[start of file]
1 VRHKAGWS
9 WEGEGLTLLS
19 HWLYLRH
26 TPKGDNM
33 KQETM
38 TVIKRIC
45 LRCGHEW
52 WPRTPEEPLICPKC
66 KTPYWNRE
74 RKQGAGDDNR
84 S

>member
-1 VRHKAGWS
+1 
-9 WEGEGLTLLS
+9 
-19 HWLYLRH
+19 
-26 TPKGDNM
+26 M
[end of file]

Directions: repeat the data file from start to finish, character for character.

1 VRHKAGWS
9 WEGEGLTLLS
19 HWLYLRH
26 TPKGDNM
33 KQETM
38 TVIKRIC
45 LRCGHEW
52 WPRTPEEPLICPKC
66 KTPYWNRE
74 RKQGAGDDNR
84 S

>member
-1 VRHKAGWS
+1 
-9 WEGEGLTLLS
+9 
-19 HWLYLRH
+19 
-26 TPKGDNM
+26 M